In the midst of a global semiconductor shortage, the chip giant Intel has announced the expansion of its production capacities. With the billions in investments, the group, which has recently come under increasing pressure from competitors, wants to find its way back to its old strength.
On the one hand, the group wants to build two new factories in the US state of Arizona, as announced by the new boss Pat Gelsinger. On the other hand, Intel also wants to produce chips for others as a contract manufacturer. An independent business unit was set up for this purpose. Gelsinger said it would take “a few years” to expand.
At the same time, Intel intends to become more involved as a contract manufacturer in the production of its own processors. Gelsinger affirmed, however, that a large part of the Intel chips should continue to be manufactured in in-house factories. He made his first strategic decision to expand production. Among other things, investors were also talking about the fact that Intel should instead rely on contract manufacturers.
Because Intel, long the undisputed market leader in processors for personal computers, had recently come under pressure. On the one hand, there were setbacks with the introduction of Intel chips with structure widths of 7 nanometers. The smaller the structure widths, the more transistors fit on the same area and the more efficient the chips are. Leading contract manufacturers like TSMC already have the 7 nanometer process under control. Among other things, the Intel competitor AMD has benefited from this recently. Intel emphasizes that the problems have now been resolved. The company’s 7-nanometer chips are expected to hit the market in 2023.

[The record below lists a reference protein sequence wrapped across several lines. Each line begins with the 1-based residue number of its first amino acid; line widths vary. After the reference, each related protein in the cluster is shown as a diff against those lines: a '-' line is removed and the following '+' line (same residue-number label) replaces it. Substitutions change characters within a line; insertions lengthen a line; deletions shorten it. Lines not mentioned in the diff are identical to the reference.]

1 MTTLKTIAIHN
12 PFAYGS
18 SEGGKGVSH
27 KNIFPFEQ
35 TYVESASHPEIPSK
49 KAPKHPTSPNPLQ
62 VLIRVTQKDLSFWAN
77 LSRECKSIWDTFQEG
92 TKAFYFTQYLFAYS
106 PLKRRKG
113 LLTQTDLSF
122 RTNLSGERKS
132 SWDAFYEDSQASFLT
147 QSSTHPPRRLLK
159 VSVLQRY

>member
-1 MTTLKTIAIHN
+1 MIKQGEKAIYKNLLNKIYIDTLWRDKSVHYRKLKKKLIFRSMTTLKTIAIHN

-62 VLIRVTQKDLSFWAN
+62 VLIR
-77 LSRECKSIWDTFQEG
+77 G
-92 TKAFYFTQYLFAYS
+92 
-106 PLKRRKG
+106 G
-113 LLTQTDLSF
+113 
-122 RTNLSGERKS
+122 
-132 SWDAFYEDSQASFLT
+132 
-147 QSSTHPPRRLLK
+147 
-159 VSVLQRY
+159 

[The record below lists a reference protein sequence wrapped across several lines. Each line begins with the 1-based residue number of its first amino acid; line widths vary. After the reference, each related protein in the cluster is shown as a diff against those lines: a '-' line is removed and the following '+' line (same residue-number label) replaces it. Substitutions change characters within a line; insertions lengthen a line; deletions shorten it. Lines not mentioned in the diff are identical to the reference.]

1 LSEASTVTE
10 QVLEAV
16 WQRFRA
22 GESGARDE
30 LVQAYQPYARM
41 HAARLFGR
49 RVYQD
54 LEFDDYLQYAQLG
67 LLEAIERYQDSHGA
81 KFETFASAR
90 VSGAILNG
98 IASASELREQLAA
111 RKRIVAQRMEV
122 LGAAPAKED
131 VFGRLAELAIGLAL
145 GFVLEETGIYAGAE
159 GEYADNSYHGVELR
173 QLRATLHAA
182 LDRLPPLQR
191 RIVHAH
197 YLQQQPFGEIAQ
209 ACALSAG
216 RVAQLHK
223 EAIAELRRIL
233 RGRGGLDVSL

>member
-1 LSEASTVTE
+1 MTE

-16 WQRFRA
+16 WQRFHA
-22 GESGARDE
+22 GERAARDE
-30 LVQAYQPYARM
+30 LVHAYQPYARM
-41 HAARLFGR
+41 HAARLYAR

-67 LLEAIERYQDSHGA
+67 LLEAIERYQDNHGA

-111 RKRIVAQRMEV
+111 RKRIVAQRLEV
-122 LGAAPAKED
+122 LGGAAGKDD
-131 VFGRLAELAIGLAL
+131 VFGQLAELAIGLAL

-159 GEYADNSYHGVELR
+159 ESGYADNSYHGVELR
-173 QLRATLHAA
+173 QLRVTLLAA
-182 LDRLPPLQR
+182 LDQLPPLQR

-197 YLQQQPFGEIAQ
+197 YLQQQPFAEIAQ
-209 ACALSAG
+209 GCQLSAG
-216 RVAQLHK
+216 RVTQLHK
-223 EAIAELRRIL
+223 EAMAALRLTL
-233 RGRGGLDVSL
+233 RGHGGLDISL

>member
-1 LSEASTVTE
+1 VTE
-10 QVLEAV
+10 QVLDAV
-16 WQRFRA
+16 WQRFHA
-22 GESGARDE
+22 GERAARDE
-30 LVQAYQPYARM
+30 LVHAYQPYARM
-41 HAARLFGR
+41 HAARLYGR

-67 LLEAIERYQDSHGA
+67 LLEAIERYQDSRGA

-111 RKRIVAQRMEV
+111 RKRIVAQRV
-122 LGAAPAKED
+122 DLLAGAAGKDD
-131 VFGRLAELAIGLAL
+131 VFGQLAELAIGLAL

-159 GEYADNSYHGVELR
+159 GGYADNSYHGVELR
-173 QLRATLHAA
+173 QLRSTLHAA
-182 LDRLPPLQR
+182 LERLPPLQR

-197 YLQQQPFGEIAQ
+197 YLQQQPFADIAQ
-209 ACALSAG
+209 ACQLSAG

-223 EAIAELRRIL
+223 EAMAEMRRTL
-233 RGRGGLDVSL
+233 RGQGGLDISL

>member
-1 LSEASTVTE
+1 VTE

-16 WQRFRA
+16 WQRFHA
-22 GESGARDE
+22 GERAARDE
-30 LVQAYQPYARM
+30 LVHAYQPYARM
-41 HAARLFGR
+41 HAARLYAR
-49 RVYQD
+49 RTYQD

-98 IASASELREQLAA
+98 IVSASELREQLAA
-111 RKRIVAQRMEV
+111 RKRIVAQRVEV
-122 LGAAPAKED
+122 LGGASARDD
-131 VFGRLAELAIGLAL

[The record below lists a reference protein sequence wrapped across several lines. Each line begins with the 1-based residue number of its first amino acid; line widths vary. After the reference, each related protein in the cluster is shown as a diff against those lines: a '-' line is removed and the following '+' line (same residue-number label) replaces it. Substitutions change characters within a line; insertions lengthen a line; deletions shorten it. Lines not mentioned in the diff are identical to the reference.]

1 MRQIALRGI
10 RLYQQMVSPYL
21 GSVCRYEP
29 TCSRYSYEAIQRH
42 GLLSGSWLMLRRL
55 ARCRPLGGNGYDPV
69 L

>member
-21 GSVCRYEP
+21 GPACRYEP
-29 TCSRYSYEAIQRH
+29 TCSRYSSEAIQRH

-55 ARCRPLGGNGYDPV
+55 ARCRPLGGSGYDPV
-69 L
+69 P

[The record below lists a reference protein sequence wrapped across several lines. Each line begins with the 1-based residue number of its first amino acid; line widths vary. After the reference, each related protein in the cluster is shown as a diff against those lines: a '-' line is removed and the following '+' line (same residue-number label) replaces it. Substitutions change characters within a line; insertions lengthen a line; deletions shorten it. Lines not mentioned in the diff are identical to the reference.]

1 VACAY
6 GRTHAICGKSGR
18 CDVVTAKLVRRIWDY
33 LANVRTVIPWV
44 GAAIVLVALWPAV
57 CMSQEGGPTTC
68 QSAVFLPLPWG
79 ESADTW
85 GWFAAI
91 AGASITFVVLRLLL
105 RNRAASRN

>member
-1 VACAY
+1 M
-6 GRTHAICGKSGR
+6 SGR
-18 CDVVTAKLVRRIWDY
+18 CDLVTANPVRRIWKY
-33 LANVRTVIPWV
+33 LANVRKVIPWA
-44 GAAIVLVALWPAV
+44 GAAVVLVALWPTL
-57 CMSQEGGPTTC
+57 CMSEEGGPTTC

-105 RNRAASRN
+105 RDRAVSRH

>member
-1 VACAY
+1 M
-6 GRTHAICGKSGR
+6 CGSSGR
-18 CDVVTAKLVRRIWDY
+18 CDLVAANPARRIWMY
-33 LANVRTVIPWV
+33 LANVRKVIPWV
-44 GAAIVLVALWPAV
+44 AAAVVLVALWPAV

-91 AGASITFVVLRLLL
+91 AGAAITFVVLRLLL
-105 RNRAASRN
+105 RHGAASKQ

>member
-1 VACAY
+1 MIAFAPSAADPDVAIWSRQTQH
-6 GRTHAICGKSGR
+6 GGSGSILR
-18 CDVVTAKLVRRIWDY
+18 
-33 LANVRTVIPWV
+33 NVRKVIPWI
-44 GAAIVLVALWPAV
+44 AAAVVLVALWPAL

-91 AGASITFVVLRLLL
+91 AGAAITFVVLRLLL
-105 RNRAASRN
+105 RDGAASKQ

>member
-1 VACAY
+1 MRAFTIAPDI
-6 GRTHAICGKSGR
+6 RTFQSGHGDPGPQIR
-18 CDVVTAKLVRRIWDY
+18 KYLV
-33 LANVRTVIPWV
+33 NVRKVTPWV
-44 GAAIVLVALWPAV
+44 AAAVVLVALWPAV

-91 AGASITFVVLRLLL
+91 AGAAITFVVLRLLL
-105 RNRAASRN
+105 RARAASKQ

In addition, Apple is currently converting its Mac computers from Intel chips to processors developed in-house. They are based on the architecture of the chip designer Arm, which is also used on the iPhone and other smartphones. The first Macs with the in-house M1 chips were praised for their longer battery life, among other things.
Intel recently countered the positive reaction to the Apple chips with a TV ad campaign aimed at highlighting the advantages of its processors – and hired actor Justin Long, who once advertised Macs, to do so. Gelsinger now emphasized that Intel would also offer itself as a contract manufacturer for Apple.
For the two new factories in Arizona alone, investments are expected to amount to around 20 billion dollars (currently around 16.9 billion euros). In the next few months, the expansion of capacities in Europe should also be announced, said Gelsinger. The semiconductor bottlenecks in the Corona crisis have recently become a problem for the automotive industry, among others – missing components caused production interruptions at several manufacturers.
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Semiconductor market Intel plans invest billion chip manufacturing